According to the Supreme Court ruling, sex workers cannot be discriminated against by police officials when they lodge a criminal complaint, especially if the offence committed against them is of a sexual nature. However, questions are asked about whether the ruling is enough to guarantee that those in the profession no longer face harassment.
By Mehru Jaffer
Social activists, have welcomed the Indian Supreme Court’s recent ruling recognising sex work as a profession.
The top court ruled that sex workers should be treated with dignity and that workshops be held to make them aware of their rights.
“This is a welcome step taken by the country’s top court. It is only fair to reiterate that sex work is a profession like any other. It is the duty of society to ensure that sex workers can earn a living without harassment,” Lucknow-based social activist Tahira Hasan, told the IPS.
In the absence of a law, the Court invoked its special power under Article 142 of the Constitution to issue guidelines that define sex work as a profession.
A three-judge bench headed by Justice L Nageswara Rao said that sex workers are entitled to protection and dignity in the eyes of the law.
“Notwithstanding the profession, every individual in this country has a right to a dignified life under Article 21 of the Constitution of India,” said the Supreme Court order, as published on LiveLaw.
“Whenever there is a raid on any brothel, since voluntary sex work is not illegal and only running the brothel is unlawful, the sex workers concerned should not be arrested or penalised or harassed or victimised.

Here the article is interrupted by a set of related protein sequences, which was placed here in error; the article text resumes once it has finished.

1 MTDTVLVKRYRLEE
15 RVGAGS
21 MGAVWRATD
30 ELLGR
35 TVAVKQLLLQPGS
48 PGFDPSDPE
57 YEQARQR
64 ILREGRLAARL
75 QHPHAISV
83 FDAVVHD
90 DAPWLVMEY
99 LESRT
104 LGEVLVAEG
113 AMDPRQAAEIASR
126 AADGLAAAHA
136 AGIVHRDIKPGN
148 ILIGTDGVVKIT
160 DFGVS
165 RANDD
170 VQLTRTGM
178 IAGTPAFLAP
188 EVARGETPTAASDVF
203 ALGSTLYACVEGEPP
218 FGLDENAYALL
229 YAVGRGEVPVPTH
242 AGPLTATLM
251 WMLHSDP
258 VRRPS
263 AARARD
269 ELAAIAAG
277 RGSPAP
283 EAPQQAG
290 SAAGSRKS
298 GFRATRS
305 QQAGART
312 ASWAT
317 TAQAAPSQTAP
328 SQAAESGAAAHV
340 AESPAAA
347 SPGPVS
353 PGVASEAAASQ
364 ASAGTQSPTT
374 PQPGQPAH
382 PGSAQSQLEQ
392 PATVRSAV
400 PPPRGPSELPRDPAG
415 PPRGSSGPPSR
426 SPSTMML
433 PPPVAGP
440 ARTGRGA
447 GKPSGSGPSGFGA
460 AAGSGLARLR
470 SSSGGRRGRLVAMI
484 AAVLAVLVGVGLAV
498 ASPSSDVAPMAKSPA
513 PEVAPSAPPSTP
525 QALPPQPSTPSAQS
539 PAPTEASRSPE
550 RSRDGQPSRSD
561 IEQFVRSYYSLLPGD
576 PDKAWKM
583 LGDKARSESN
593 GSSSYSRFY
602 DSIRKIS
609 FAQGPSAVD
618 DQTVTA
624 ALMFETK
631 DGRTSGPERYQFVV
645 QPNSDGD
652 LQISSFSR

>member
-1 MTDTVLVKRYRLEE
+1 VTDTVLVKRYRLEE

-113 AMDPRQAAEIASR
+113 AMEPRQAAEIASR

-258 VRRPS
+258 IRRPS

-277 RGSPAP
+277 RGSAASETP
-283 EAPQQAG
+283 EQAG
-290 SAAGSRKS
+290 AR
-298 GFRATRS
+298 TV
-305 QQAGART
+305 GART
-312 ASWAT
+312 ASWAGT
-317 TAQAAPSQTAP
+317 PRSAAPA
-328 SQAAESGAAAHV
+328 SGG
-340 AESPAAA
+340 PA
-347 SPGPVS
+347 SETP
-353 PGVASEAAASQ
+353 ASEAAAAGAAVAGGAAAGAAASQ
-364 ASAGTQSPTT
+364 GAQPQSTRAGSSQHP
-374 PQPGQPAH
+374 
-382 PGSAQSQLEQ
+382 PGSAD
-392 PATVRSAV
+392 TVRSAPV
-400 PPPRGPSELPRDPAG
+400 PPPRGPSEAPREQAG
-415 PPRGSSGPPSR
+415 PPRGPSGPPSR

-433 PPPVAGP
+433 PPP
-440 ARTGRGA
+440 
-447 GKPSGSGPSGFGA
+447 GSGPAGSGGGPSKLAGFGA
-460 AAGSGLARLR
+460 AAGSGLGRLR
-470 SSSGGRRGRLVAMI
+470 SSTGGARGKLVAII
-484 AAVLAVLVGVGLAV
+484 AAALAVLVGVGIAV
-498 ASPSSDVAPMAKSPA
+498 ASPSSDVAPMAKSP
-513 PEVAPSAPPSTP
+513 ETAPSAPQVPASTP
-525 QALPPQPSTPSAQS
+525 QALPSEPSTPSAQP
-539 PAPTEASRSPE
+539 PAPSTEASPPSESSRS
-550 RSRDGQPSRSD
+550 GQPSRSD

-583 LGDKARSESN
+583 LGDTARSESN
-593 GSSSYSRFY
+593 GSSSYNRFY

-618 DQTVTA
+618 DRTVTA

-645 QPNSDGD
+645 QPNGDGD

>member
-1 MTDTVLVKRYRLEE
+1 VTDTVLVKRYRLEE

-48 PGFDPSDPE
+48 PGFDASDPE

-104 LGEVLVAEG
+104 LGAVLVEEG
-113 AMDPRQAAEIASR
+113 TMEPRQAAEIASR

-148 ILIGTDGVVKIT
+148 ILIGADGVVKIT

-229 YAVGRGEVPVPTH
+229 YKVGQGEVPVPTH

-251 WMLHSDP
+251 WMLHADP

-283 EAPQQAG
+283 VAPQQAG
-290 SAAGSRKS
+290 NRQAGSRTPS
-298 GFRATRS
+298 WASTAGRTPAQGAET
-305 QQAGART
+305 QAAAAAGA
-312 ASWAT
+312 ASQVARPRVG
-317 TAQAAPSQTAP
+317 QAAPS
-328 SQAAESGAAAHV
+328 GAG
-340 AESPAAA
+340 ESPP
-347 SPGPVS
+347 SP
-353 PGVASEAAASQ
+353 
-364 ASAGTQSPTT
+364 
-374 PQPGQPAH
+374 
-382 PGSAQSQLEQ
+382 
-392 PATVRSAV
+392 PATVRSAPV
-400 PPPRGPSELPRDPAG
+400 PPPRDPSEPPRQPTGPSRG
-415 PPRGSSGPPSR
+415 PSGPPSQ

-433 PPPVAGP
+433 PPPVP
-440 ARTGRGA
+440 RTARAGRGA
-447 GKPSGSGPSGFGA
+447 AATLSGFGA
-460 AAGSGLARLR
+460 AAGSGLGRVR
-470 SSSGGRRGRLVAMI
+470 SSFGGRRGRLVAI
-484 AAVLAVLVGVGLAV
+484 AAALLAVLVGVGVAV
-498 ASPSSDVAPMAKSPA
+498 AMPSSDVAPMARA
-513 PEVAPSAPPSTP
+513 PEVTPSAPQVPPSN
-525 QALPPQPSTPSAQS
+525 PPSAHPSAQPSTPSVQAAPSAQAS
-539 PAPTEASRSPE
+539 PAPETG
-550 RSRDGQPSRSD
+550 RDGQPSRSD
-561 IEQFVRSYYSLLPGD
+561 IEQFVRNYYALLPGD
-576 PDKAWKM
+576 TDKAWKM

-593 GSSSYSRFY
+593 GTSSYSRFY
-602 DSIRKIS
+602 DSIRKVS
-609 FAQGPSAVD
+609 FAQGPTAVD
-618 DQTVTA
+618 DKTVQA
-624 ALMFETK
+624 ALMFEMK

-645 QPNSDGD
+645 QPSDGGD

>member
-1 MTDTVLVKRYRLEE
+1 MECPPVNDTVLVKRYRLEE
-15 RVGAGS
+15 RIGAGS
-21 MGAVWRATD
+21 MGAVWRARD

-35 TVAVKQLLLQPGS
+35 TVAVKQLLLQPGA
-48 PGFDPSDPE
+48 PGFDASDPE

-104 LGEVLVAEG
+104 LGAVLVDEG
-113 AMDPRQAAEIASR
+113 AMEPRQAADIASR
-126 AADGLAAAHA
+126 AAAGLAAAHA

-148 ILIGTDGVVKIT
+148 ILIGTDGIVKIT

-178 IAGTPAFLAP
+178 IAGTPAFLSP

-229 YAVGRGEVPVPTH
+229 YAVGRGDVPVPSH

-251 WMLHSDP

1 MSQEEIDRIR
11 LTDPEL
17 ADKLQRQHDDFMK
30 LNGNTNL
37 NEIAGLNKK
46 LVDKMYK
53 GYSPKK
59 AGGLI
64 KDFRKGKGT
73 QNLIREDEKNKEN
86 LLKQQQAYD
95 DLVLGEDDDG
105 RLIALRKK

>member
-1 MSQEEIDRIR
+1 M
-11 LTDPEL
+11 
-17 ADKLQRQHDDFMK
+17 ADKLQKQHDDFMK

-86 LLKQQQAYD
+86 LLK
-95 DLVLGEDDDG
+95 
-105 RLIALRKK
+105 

“When it is clear that the sex worker is an adult and is participating with consent, the police must refrain from interfering or taking any criminal action,” reads the judgment.
Non-discrimination and dignity
According to the ruling, sex workers cannot be discriminated against by police officials when they lodge a criminal complaint, especially if the offence committed against them is of a sexual nature.
It said that the police could not intervene unnecessarily in the business of sex workers, and the police should be sensitised towards them. The latest guidelines rule that sex workers be provided medical and legal care.
(The) “basic protection of human decency and dignity extends to sex workers and their children, who, bearing the brunt of social stigma attached to their work, are removed to the fringes of the society, deprived of their right to live with dignity and opportunities to provide the same to their children.”
The Court made particular reference to the children of sex workers, noting that “if a minor is found living in a brothel or with sex workers, it should not be presumed that he/she has been trafficked. In case the sex worker claims that he/she is her son/daughter, tests can be done to determine if the claim is correct and if so, the minor should not be forcibly separated.”
The apex Court has also ordered the police not to reveal the identity of sex workers to the media and has asked the Press Council of India to issue appropriate guidelines in this regard.
According to the Court, what the sex workers do for their health and safety cannot be construed as an offence. It reminded the country that Article 21 of the Constitution gives every citizen the right to live a dignified life and practice their profession without fear.
Stigma and disrespect